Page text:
I've read reviews where the reviewer has castigated this novel as "the perfect specimen of the Nietzschean overman who renounces the world." Others have said this book is blatantly anti-bourgeoisie as well. Such comments only reveal the misunderstanding of what Hesse was attempting to convey in this novel.
First I should point out that Nietzsche did not renounce the world at all. In some sense Hesse was heavily influenced by Nietzsche and so in order to understand something of this book it might be helpful to have read a little bit of Nietzsche himself. Unlike his predecessor Schopenhauer (another great philosopher), Nietzsche did not condemn the world. What Nietzsche really condemned was the current state of things (rampant nationalism, anti-semitism, Bolshevism, and materialism etc.) and the mentalities that produced them (racism, narrow-mindedness, complacency, and absolute religious convictions) when he scathingly criticized the 'majority', insofar as the majority embraced these doctrines. Hesse, like Nietzsche, is a 'Yes-Saying' man (Yes-saying to the world that is) and that is manifested in this novel. Obviously Hesse believed in progress and had much hope for humanity. Perhaps those who have charged the author with such nihilistic sentiments have not read further than the first half of the book and have only read the despair that Harry later transcends. This book isn't going to root out and remove suffering altogether but enough so that it isn't so overwelming that one gives up on life. As Hesse wrote, "But I would be happy if many of them were to realize that the story of the Steppenwolf pictures a disease and crisis-but not one leading to death and destruction, on the contrary: to healing."
This book is neither anti-bourgeois as Harry's deep seated contempt for the bourgeois life and its complacency climaxes in his realization that he has for so long denied and hated the bourgeois tendencies in himself and that for his entire life he has made the mistake (this is where eastern mysticism comes in and the effects of western Christianity are hung up- eg. the idea of duality and of an enduring self) of devising and contrasting two sides of himself (The sensible and reasonable man contrased with the wild and passionate wolf) when in reality he was made up of many 'selfs' that formed who he was as a man and the realization that his own false conception of such dualities only caused him more angst than was necessary. In the end Harry learns the greatest lesson; that life is both tragic and comedic and one must learn not only how to be serious but to laugh at oneself. In this respect one can see how Harry is symbolic for many things beyond himself as a man.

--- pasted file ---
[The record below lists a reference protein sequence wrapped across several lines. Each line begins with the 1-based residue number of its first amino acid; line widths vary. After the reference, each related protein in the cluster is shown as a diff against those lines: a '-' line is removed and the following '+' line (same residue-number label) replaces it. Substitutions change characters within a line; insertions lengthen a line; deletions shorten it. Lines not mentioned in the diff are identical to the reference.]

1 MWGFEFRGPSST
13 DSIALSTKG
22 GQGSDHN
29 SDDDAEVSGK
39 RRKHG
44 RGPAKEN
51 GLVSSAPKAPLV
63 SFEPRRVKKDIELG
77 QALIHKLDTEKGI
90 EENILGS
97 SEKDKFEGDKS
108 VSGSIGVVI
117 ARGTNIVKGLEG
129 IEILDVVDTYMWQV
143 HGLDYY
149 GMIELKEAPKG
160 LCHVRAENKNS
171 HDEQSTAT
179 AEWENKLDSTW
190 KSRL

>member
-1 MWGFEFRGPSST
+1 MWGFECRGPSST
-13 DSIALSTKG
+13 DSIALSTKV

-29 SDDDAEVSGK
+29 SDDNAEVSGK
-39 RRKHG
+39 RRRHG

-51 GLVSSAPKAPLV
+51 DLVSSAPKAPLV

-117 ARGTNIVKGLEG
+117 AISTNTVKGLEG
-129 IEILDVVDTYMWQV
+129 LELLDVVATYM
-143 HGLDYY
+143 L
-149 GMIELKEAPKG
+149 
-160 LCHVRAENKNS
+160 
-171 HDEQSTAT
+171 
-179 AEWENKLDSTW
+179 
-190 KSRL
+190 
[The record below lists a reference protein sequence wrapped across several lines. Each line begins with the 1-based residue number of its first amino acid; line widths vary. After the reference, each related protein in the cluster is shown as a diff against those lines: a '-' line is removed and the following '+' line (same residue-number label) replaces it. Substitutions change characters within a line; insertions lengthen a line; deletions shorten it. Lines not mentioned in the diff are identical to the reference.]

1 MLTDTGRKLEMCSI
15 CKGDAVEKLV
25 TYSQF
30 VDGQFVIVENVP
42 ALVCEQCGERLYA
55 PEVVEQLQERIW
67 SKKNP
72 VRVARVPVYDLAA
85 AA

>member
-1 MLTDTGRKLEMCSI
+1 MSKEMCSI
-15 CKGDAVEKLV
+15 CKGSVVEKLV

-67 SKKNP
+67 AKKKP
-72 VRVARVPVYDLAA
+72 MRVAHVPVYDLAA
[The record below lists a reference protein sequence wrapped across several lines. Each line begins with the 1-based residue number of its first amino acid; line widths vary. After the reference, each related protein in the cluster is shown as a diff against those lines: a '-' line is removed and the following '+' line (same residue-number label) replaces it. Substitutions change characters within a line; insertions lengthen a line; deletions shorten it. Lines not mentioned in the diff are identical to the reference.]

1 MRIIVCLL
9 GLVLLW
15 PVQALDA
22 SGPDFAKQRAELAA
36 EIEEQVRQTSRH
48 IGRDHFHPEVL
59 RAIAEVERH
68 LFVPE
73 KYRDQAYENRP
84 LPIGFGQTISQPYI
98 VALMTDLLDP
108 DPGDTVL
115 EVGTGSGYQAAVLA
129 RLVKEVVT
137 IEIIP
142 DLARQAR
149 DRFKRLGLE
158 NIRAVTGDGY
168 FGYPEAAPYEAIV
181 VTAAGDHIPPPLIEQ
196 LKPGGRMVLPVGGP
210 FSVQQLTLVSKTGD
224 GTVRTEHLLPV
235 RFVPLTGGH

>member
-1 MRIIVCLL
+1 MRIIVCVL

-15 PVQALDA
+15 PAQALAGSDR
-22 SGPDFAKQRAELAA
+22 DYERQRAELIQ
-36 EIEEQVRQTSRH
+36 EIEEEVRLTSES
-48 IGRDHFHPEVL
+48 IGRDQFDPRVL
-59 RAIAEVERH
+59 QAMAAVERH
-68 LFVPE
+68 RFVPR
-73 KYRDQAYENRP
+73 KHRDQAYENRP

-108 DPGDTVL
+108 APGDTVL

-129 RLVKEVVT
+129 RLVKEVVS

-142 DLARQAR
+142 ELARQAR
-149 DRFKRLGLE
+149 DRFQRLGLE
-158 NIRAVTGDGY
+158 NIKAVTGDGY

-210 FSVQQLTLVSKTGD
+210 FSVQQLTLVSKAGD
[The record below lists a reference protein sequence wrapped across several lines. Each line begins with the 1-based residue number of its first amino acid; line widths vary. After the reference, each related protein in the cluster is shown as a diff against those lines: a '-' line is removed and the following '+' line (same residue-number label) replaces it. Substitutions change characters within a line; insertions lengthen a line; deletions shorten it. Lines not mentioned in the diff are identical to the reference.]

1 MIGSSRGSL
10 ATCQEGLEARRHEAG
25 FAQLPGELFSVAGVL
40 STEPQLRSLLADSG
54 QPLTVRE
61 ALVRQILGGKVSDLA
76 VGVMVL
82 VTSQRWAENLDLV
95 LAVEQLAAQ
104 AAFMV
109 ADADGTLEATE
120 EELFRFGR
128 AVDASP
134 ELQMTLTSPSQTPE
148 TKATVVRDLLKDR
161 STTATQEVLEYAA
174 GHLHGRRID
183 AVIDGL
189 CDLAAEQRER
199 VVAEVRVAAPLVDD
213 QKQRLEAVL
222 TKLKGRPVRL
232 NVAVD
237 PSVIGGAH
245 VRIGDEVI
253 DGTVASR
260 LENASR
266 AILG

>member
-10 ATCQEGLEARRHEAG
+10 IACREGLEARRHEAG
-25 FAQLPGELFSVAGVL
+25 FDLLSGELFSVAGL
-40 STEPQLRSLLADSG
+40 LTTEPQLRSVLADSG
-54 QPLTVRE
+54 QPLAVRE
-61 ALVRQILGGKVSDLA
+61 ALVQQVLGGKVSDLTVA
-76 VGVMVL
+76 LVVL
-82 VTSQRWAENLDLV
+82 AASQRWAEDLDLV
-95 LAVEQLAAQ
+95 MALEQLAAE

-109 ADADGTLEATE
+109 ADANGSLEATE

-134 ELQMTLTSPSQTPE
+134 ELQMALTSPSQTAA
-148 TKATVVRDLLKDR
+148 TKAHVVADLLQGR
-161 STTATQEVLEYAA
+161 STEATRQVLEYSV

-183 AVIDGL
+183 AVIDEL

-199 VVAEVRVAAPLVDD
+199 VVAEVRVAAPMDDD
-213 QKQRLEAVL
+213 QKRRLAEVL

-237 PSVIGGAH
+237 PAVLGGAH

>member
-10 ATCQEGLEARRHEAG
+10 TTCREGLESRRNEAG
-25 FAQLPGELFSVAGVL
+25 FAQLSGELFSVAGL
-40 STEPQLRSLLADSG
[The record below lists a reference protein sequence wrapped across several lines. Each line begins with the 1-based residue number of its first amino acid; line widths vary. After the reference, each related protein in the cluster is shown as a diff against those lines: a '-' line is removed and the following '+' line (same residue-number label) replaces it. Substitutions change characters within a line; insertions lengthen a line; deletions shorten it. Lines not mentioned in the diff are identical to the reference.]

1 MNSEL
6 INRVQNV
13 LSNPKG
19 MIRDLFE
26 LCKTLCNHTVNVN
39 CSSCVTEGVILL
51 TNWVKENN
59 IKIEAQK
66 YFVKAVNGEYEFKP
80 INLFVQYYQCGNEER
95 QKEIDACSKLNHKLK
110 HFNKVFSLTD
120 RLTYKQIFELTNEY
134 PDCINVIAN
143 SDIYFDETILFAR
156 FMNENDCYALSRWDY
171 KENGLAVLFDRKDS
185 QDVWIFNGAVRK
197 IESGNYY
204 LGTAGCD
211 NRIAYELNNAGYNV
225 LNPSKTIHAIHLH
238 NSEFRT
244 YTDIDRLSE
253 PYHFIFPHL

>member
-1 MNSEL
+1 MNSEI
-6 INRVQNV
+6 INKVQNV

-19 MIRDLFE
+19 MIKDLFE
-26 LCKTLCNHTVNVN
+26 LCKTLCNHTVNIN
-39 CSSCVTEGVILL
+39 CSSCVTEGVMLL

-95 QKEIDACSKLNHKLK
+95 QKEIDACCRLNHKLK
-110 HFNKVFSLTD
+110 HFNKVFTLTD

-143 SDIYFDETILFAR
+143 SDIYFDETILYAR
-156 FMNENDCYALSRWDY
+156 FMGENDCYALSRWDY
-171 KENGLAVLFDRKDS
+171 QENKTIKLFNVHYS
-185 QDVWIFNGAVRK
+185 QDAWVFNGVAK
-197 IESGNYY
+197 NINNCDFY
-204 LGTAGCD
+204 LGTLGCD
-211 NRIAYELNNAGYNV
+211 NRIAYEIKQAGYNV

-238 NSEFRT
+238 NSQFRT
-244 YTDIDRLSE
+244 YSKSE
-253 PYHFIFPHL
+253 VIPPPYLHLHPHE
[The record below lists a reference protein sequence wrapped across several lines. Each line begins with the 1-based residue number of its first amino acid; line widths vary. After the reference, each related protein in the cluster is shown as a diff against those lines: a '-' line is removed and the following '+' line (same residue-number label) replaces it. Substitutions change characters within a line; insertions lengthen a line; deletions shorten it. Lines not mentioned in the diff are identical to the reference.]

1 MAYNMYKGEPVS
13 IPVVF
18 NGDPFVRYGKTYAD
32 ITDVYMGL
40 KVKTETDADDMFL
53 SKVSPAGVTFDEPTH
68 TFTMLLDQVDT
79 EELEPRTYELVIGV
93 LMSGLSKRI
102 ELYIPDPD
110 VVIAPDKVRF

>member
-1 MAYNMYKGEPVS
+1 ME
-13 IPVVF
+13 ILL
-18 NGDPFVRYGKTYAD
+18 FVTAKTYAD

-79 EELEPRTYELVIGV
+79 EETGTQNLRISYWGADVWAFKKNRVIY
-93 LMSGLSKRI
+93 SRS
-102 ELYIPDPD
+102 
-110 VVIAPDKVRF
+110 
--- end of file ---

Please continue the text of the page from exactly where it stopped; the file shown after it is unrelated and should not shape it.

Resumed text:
I will not summarize this book as that has been done numerous times already by reviewers, but after reading Siddarthra and Narcissus and Goldmund, I must say this is my favorite novel from Hesse thus far. In my book he's up there with other literary geniuses such as Goethe, Camus, Kafka, Huxley, and Orwell.
Certainly this book will attract the angst filled seekers of happiness, those who are attracted to the religions of Hindiusm and Buddhism (consider this book the nourishment that will help unfold your petal of wisdom), and free-thinkers by virtue of their conviction to always challenge reality. Even if you disagree with Hesse's sentiments you can't deny the power of his prose.